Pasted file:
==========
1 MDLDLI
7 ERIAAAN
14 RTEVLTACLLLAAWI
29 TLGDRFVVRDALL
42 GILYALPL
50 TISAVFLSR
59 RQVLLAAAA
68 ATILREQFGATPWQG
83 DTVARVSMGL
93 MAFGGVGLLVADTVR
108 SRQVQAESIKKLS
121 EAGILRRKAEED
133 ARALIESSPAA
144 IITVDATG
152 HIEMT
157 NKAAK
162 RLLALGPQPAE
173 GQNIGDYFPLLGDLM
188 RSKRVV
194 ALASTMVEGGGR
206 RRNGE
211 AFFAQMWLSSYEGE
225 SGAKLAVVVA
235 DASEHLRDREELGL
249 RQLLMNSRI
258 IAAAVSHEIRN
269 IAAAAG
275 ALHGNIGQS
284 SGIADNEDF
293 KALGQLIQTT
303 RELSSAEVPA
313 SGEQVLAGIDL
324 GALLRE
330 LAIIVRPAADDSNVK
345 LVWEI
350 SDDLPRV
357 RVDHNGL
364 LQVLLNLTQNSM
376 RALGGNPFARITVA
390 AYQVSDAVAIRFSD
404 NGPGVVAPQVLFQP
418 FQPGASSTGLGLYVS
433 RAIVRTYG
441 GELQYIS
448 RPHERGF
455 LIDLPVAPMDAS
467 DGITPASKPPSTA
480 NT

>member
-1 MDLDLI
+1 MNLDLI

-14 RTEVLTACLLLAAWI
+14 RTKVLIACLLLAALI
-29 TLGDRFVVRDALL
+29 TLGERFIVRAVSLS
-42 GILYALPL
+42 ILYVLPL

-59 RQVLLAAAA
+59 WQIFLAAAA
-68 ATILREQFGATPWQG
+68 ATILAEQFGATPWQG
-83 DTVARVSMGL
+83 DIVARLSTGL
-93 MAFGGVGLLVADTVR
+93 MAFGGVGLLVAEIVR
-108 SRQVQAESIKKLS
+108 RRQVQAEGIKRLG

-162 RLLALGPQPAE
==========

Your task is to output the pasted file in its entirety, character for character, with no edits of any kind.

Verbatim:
1 MDLDLI
7 ERIAAAN
14 RTEVLTACLLLAAWI
29 TLGDRFVVRDALL
42 GILYALPL
50 TISAVFLSR
59 RQVLLAAAA
68 ATILREQFGATPWQG
83 DTVARVSMGL
93 MAFGGVGLLVADTVR
108 SRQVQAESIKKLS
121 EAGILRRKAEED
133 ARALIESSPAA
144 IITVDATG
152 HIEMT
157 NKAAK
162 RLLALGPQPAE
173 GQNIGDYFPLLGDLM
188 RSKRVV
194 ALASTMVEGGGR
206 RRNGE
211 AFFAQMWLSSYEGE
225 SGAKLAVVVA
235 DASEHLRDREELGL
249 RQLLMNSRI
258 IAAAVSHEIRN
269 IAAAAG
275 ALHGNIGQS
284 SGIADNEDF
293 KALGQLIQTT
303 RELSSAEVPA
313 SGEQVLAGIDL
324 GALLRE
330 LAIIVRPAADDSNVK
345 LVWEI
350 SDDLPRV
357 RVDHNGL
364 LQVLLNLTQNSM
376 RALGGNPFARITVA
390 AYQVSDAVAIRFSD
404 NGPGVVAPQVLFQP
418 FQPGASSTGLGLYVS
433 RAIVRTYG
441 GELQYIS
448 RPHERGF
455 LIDLPVAPMDAS
467 DGITPASKPPSTA
480 NT

>member
-1 MDLDLI
+1 MNLDLI

-14 RTEVLTACLLLAAWI
+14 RTKVLIACLLLAALI
-29 TLGDRFVVRDALL
+29 TLGERFIVRAVSLS
-42 GILYALPL
+42 ILYVLPL

-59 RQVLLAAAA
+59 WQIFLAAAA
-68 ATILREQFGATPWQG
+68 ATILAEQFGATPWQG
-83 DTVARVSMGL
+83 DIVARLSTGL
-93 MAFGGVGLLVADTVR
+93 MAFGGVGLLVAEIVR
-108 SRQVQAESIKKLS
+108 RRQVQAEGIKRLG

-162 RLLALGPQPAE